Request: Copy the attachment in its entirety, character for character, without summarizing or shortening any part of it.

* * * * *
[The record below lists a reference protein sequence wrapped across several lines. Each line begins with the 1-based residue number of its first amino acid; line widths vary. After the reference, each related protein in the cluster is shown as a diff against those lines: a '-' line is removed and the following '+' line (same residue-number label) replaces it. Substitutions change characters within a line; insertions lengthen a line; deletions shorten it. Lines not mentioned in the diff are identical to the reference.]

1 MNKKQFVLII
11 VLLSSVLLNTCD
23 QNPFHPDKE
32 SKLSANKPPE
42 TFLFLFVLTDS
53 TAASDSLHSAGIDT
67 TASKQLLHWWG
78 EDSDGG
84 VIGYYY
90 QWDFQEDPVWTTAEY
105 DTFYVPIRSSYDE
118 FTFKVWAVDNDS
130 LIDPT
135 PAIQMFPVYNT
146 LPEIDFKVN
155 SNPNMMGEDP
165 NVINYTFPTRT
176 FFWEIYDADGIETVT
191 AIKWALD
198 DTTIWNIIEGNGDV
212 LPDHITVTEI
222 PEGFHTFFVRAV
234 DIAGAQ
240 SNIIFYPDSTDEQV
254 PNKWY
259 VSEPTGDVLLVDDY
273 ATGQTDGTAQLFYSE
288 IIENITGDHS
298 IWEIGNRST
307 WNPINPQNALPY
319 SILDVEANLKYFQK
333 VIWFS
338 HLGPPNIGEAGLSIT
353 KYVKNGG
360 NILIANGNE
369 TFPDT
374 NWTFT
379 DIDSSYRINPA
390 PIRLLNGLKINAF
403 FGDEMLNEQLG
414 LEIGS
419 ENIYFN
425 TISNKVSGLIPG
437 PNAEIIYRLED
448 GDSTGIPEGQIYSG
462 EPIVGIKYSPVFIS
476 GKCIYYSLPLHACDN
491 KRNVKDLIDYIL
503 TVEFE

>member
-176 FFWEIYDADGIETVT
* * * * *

[The record below lists a reference protein sequence wrapped across several lines. Each line begins with the 1-based residue number of its first amino acid; line widths vary. After the reference, each related protein in the cluster is shown as a diff against those lines: a '-' line is removed and the following '+' line (same residue-number label) replaces it. Substitutions change characters within a line; insertions lengthen a line; deletions shorten it. Lines not mentioned in the diff are identical to the reference.]

1 MNKKQFVLII
11 VLLSSVLLNTCD
23 QNPFHPDKE
32 SKLSANKPPE
42 TFLFLFVLTDS
53 TAASDSLHSAGIDT
67 TASKQLLHWWG
78 EDSDGG
84 VIGYYY
90 QWDFQEDPVWTTAEY
105 DTFYVPIRSSYDE
118 FTFKVWAVDNDS
130 LIDPT
135 PAIQMFPVYNT
146 LPEIDFKVN
155 SNPNMMGEDP
165 NVINYTFPTRT
176 FFWEIYDADGIETVT
191 AIKWALD
198 DTTIWNIIEGNGDV
212 LPDHITVTEI
222 PEGFHTFFVRAV
234 DIAGAQ
240 SNIIFYPDSTDEQV
254 PNKWY
259 VSEPTGDVLLVDDY
273 ATGQTDGTAQLFYSE
288 IIENITGDHS
298 IWEIGNRST
307 WNPINPQNALPY
319 SILDVEANLKYFQK
333 VIWFS
338 HLGPPNIGEAGLSIT
353 KYVKNGG
360 NILIANGNE
369 TFPDT
374 NWTFT
379 DIDSSYRINPA
390 PIRLLNGLKINAF
403 FGDEMLNEQLG
414 LEIGS
419 ENIYFN
425 TISNKVSGLIPG
437 PNAEIIYRLED
448 GDSTGIPEGQIYSG
462 EPIVGIKYSPVFIS
476 GKCIYYSLPLHACDN
491 KRNVKDLIDYIL
503 TVEFE

>member
-176 FFWEIYDADGIETVT